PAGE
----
July 27, 2010 by USA Post
Two small boxes bought 10 years ago and 45 – and traded below 70 – are now an estimated value of at least 200 million, according to a Beverly Hills art appraiser.
These boxes contained 65 glass negatives created by renowned nature photographer Ansel Adams in the early stages of his career. Experts believed the negatives were destroyed in a fire that destroyed the darkroom 1937 5.000 plates.
“It’s really a” missing link “Ansel Adams and the history and career,” said David Streets, appraiser and art dealer who hosts a presentation of photographs in his Beverly Hills, California, gallery on Tuesday.
The photographs were allegedly taken between 1919 and early 1930, long before Adams – who is known as the father of American photography – became nationally recognized in the 1940s, Calles said.
“This goes to show the world the evolution of his eye, his talent, his skill, his talent, but his legacy,” said Calles. “And we think it is a part that had been destroyed in the fire of study.”
How do these 6.5 x 8.5 inch glass plate negatives of the famous landscapes of Yosemite and San Francisco locations – some with fire damage – made their way to the Adams collection 70 years ago to a sale of Southern California garage in 2000 can only be guessed.
The person who sold Norsigian in the garage sale said that he bought in the 1940s in a salvage store in Los Angeles.
Photography expert Patrick Alt, who helped confirm the authenticity of the negatives, Adams took the suspects to use in a photography class he was teaching in Pasadena, California in the 1940s.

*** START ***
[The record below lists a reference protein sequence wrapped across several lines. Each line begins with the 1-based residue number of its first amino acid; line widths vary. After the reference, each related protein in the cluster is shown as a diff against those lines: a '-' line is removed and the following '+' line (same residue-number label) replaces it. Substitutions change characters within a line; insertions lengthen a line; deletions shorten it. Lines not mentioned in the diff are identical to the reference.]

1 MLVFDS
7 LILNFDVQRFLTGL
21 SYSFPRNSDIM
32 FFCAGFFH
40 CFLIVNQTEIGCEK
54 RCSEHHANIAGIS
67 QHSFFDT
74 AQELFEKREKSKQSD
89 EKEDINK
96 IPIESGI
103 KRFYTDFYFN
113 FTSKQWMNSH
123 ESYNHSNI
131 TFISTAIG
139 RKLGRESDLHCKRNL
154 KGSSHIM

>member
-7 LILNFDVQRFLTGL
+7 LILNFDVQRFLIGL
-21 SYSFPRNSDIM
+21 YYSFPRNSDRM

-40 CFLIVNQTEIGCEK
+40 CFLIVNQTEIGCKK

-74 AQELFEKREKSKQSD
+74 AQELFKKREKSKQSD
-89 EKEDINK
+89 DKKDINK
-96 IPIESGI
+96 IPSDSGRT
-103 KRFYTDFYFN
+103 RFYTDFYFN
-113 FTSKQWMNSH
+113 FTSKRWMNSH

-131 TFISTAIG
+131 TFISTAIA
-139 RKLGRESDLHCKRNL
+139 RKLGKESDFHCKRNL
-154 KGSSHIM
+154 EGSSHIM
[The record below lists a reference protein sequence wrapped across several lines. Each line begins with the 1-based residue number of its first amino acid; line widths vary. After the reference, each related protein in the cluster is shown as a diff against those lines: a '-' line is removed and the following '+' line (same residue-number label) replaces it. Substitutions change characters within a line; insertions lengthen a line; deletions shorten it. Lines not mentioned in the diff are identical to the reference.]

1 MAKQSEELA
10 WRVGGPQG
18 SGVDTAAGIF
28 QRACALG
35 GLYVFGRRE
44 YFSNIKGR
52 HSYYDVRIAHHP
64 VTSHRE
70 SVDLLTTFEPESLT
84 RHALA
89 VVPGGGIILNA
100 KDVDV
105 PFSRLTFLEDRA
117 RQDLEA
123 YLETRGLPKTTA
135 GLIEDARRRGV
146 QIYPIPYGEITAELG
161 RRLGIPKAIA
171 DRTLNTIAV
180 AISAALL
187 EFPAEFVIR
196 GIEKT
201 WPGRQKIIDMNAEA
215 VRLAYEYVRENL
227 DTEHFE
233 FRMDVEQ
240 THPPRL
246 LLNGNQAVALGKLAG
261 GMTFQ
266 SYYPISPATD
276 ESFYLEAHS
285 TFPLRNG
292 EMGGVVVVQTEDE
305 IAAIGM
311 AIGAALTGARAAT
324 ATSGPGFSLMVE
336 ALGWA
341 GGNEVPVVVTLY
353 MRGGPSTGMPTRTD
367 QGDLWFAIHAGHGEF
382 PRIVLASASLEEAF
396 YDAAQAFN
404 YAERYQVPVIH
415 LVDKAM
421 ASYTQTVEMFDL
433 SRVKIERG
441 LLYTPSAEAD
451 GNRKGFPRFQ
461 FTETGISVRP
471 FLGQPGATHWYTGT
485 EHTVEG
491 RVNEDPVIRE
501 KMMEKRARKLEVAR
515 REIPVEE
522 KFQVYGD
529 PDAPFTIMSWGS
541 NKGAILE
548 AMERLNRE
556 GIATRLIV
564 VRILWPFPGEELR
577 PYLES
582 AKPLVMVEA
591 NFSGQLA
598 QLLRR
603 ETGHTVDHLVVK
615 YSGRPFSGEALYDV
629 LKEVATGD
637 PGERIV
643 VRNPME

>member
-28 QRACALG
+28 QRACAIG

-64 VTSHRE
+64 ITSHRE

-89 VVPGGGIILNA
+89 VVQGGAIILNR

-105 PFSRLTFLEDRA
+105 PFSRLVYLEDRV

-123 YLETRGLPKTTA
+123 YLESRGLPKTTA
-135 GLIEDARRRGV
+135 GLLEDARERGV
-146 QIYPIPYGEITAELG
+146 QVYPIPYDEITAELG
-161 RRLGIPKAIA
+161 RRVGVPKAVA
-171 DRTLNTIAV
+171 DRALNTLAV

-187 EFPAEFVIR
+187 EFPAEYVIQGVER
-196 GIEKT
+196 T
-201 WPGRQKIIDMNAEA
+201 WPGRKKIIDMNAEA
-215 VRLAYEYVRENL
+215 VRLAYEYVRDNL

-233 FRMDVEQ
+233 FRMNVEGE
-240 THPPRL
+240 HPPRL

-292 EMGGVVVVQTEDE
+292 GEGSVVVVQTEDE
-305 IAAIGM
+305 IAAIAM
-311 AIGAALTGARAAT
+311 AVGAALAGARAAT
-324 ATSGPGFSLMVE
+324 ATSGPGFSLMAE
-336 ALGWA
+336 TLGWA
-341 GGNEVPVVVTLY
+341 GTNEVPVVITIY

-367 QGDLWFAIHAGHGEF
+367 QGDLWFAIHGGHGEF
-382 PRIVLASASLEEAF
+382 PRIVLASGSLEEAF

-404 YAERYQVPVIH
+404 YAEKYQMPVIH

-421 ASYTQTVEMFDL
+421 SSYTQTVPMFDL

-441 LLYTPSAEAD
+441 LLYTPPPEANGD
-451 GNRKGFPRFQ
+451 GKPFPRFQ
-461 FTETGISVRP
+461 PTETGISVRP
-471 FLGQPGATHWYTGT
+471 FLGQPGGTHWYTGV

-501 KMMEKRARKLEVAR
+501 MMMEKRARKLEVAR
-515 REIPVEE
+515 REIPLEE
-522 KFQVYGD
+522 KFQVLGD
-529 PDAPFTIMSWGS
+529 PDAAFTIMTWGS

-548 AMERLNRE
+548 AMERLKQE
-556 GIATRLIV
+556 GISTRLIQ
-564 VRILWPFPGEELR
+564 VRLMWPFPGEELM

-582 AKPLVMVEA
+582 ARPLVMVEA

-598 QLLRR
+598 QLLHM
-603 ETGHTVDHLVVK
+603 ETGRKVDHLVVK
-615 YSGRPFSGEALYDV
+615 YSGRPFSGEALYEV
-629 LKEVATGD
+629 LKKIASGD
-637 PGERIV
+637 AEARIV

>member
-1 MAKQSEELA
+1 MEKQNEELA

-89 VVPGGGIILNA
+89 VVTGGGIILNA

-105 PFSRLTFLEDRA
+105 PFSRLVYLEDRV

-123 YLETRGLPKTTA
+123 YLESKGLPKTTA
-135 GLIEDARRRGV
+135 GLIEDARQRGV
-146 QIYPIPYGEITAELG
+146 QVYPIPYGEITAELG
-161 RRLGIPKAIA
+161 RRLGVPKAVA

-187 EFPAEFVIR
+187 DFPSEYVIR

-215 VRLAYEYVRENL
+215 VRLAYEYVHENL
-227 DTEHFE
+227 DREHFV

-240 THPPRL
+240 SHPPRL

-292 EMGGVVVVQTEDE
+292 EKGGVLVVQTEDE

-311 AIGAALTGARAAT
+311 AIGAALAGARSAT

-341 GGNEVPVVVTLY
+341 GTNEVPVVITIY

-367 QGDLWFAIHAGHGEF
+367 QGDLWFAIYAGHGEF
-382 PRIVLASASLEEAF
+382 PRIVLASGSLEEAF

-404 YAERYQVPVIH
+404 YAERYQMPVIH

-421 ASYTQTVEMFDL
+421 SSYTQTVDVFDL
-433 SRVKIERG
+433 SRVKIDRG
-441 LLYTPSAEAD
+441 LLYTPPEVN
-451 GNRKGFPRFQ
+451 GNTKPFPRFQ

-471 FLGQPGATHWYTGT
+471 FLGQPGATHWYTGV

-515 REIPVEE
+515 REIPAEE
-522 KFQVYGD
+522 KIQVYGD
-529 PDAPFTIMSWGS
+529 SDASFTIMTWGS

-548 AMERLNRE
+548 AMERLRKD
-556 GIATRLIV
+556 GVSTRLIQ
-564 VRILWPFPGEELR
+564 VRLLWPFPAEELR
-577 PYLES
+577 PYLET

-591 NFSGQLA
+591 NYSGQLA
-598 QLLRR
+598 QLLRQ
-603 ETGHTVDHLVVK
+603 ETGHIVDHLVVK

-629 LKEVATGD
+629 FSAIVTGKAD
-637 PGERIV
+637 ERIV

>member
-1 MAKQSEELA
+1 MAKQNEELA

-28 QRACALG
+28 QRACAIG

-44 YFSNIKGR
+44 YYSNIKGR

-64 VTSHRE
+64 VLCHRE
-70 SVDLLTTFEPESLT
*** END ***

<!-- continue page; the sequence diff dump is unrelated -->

“It is my belief that these negative aspects he brought with him for teaching purposes and to show students not to let his negatives wrapped in a fire,” said Alt. “I think it clearly explains the range of work in these negative aspects, from early pictorial boat photos, images not as a result, images of the highest level of their performance during this period of time.”
Alt said it’s impossible to know why Adams store in Pasadena and never recover.
The plates were wrapped individually in newspaper inside manila envelope deterioration. The entries in each envelope appeared to have been made by Virginia Adams, wife of the photographer, according to handwriting experts, and Michael Nattenberg Marcel Matley. They were compared with samples provided by the grandson of Adams.
While most of the negatives seem to have been printed, some are almost identical to the well known Adams prints, experts said.
Meteorologist George Wright studied the clouds and snow cover in a negative Norsigian to the conclusion that it was taken almost at the same time as a well-known Adams photo of a tree in Yosemite.
In addition to Yosemite – the California desert that helped keep Adams – negatives represent Caramel California Mission, views of a rocky point in Caramel, Fisherman’s Wharf in San Francisco, a sailboat at sea and an image of sand dunes .
“The fact that these places were well known for Adams, and visited by him, also supports the proposition that all images in the collection were most likely created by Adams,” said art expert Robert Moeller.
Moeller said that after six months of study, concluded “with a high degree of probability that the images in question were produced by Ansel Adams.
Silver tarnish on the negative aspects also helped the date around the plates of the 1920s, Alt said.
“I have sent people to jail for the rest of their lives for far less evidence than I’ve seen in this case,” said the evidence and the burden of the expert evidence Manny Medrano, who was hired to help Norsigian authenticate them. “In my opinion, these photographs were taken by Ansel Adams.”
Norsigian, who has spent the last ten years trying to prove the value of his discovery, he is ready to profit – by selling the original copies of the photographs to museums and collectors.
“I have estimated that its investment and 45 could easily be worth up to 200 million,” said Calles.
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